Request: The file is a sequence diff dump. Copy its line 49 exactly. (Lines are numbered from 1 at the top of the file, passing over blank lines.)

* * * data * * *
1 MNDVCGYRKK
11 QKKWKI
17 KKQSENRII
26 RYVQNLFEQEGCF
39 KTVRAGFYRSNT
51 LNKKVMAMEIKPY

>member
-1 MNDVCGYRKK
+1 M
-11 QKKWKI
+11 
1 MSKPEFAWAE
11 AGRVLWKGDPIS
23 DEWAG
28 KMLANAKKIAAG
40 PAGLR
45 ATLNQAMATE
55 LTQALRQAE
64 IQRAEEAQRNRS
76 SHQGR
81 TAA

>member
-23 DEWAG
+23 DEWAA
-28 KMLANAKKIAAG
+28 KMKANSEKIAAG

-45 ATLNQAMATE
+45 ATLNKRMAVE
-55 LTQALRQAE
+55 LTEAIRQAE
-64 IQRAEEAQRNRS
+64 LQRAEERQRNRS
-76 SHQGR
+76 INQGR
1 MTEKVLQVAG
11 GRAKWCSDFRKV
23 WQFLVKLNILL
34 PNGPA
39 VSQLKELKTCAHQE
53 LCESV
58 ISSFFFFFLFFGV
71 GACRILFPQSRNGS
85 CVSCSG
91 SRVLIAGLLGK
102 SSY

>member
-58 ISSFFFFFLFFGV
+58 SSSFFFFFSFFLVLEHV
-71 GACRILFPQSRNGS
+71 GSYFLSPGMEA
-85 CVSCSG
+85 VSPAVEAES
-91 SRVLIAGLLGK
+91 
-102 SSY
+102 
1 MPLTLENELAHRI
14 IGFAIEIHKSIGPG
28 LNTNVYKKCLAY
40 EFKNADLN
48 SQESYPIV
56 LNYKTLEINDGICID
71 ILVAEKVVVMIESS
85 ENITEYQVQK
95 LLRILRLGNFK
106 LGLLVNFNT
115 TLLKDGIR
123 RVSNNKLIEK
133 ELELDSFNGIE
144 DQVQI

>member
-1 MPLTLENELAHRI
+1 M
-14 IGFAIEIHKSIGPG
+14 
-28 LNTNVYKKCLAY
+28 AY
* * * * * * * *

-71 GACRILFPQSRNGS